Item 1A. Risk Factors Allaire has a limited operating history on which to evaluate its prospects Allaire commenced operations in May 1995 and recorded its first revenue upon delivery of ColdFusion 1.5 to customers in February 1996. Accordingly, Allaire has only a limited operating history on which to base an evaluation of Allaire's business and prospects. In addition, Allaire's prospects must be considered in light of the risks and uncertainties encountered by companies in an early stage of development in new and rapidly evolving markets. Allaire may not be profitable in the future Since Allaire began operations, it has incurred substantial net losses in every fiscal period. Allaire cannot be certain when it will become profitable, if at all. Failure to achieve profitability may adversely affect the market price of Allaire's common stock. In 1998, Allaire had a net loss of $10.8 million. As a result of accumulated operating losses, at December 31, 1998, Allaire had an accumulated deficit of $20.2 million. Allaire has generated relatively small amounts of revenue until recent fiscal quarters, while increasing expenditures in all areas, particularly in research and development and sales and marketing, in order to execute its business plan. Although Allaire has experienced revenue growth in recent periods, the growth has been off of a small base, and it is unlikely that such growth rates are sustainable. Allaire's quarterly results may fluctuate Allaire's quarterly revenue and operating results are difficult to predict and may fluctuate significantly from quarter to quarter. If Allaire's quarterly revenue or operating results fall below the expectations of investors or public market analysts, the price of its common stock could fall substantially. Allaire's quarterly revenue may fluctuate for several reasons, including the following: o the market for Web development products is in an early stage of development and it is therefore difficult to accurately predict customer demand; and o the sales cycle for Allaire's products and services varies substantially from customer to customer and, if Allaire's average sales price increases as expected, Allaire expects the sales cycle to lengthen. As a result, Allaire has difficulty determining whether and when it will receive license revenue from a particular customer. In addition, because Allaire's revenue from training services is largely correlated with Allaire's license revenue, a decline in license revenue could also cause a decline in Allaire's services revenue in the same quarter or in subsequent quarters. Other factors, many of which are outside Allaire's control, could also cause variations in Allaire's quarterly revenue and operating results. Most of Allaire's expenses, such as employee compensation and rent, are relatively fixed. Moreover, Allaire's expense levels are based, in part, on Allaire's expectations regarding future revenue increases. As a result, any shortfall in revenue in relation to Allaire's expectations could cause significant changes in Allaire's operating results from quarter to quarter and could result in quarterly losses. The development of a market for Allaire's products is uncertain If the market for Web development products does not grow at a significant rate, Allaire's business, operating results and financial condition will be materially adversely affected. Web technology has been used widely for only a short time, and the market for Web development products is new and rapidly evolving. As is typical for new and rapidly evolving industries, demand for recently introduced products is highly uncertain. Allaire's performance will depend on the growth and commercial acceptance of the Internet Allaire's future success will depend substantially upon the widespread adoption of the Internet as a primary medium for commerce and business applications. If the Internet does not become a viable and substantial commercial medium, Allaire's business, operating results and financial condition will be materially adversely affected. The Internet has experienced, and is expected to continue to experience, significant user and traffic growth, which has, at times, caused user frustration with slow access and download times. The Internet infrastructure may not be able to support the demands placed on it by continued growth. Moreover, critical issues concerning the commercial use of the Internet, such as security, reliability, cost, accessibility and quality of service, remain unresolved and may negatively affect the growth of Internet use or the attractiveness of commerce and business communication on the Internet. In addition, the Internet could lose its viability due to delays in the development or adoption of new standards and protocols to handle increased activity or due to increased government regulation and taxation of Internet commerce. 9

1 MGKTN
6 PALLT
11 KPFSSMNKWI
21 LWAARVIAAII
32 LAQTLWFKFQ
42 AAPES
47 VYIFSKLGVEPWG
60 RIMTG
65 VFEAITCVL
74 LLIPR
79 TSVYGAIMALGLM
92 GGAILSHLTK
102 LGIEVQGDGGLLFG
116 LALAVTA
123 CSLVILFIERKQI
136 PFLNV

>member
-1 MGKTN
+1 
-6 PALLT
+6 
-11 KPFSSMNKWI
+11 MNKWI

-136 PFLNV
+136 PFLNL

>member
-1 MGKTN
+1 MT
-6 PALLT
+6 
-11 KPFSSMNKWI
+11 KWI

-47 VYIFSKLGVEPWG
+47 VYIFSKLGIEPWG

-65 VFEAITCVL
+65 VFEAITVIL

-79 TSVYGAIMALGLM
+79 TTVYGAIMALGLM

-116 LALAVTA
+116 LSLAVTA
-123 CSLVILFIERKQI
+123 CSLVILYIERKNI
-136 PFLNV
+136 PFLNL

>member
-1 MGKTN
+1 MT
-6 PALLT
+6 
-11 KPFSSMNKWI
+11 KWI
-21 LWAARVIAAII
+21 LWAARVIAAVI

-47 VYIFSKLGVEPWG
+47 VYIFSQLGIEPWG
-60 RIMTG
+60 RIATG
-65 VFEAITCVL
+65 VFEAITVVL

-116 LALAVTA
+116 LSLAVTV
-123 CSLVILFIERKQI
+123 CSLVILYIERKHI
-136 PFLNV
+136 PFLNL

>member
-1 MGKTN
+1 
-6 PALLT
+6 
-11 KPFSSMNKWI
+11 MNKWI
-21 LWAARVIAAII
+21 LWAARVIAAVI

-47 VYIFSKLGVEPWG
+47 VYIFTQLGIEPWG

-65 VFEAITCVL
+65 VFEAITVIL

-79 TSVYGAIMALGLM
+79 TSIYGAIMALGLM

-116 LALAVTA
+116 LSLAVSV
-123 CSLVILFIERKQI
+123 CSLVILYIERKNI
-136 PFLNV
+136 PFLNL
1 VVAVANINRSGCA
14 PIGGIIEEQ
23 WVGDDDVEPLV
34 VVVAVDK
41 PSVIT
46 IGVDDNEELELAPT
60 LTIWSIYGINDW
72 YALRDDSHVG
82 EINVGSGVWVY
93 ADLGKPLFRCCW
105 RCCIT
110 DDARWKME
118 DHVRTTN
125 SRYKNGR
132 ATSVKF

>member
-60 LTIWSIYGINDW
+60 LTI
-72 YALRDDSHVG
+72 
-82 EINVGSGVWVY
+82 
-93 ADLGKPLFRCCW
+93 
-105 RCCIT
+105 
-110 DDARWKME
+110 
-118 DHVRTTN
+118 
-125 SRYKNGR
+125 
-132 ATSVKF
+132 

10-K40510th Page of 52TOC1stPreviousNextBottomJust 10th